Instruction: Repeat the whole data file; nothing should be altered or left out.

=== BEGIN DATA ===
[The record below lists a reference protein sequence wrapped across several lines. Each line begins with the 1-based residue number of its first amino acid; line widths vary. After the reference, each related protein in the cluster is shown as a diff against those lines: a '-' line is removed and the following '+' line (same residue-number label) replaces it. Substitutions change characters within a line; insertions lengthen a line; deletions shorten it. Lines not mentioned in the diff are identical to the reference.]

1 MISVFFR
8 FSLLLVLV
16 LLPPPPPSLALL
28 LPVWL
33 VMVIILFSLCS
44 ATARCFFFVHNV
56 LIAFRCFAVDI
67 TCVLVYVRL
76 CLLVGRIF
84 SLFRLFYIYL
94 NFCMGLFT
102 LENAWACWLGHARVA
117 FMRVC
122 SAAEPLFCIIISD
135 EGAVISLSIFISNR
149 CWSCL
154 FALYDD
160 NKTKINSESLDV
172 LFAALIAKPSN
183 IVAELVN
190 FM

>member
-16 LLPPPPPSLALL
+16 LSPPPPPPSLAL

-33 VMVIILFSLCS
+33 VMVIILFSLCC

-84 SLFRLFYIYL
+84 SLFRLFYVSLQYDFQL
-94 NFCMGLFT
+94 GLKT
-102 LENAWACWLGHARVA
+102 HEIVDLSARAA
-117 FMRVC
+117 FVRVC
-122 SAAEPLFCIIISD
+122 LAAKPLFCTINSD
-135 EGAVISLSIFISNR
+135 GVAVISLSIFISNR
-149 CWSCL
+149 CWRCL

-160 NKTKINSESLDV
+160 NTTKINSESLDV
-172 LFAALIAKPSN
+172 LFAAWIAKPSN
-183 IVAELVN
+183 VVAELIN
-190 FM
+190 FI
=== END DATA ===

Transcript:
[The record below lists a reference protein sequence wrapped across several lines. Each line begins with the 1-based residue number of its first amino acid; line widths vary. After the reference, each related protein in the cluster is shown as a diff against those lines: a '-' line is removed and the following '+' line (same residue-number label) replaces it. Substitutions change characters within a line; insertions lengthen a line; deletions shorten it. Lines not mentioned in the diff are identical to the reference.]

1 MISVFFR
8 FSLLLVLV
16 LLPPPPPSLALL
28 LPVWL
33 VMVIILFSLCS
44 ATARCFFFVHNV
56 LIAFRCFAVDI
67 TCVLVYVRL
76 CLLVGRIF
84 SLFRLFYIYL
94 NFCMGLFT
102 LENAWACWLGHARVA
117 FMRVC
122 SAAEPLFCIIISD
135 EGAVISLSIFISNR
149 CWSCL
154 FALYDD
160 NKTKINSESLDV
172 LFAALIAKPSN
183 IVAELVN
190 FM

>member
-16 LLPPPPPSLALL
+16 LSPPPPPPSLAL

-33 VMVIILFSLCS
+33 VMVIILFSLCC

-84 SLFRLFYIYL
+84 SLFRLFYVSLQYDFQL
-94 NFCMGLFT
+94 GLKT
-102 LENAWACWLGHARVA
+102 HEIVDLSARAA
-117 FMRVC
+117 FVRVC
-122 SAAEPLFCIIISD
+122 LAAKPLFCTINSD
-135 EGAVISLSIFISNR
+135 GVAVISLSIFISNR
-149 CWSCL
+149 CWRCL

-160 NKTKINSESLDV
+160 NTTKINSESLDV
-172 LFAALIAKPSN
+172 LFAAWIAKPSN
-183 IVAELVN
+183 VVAELIN
-190 FM
+190 FI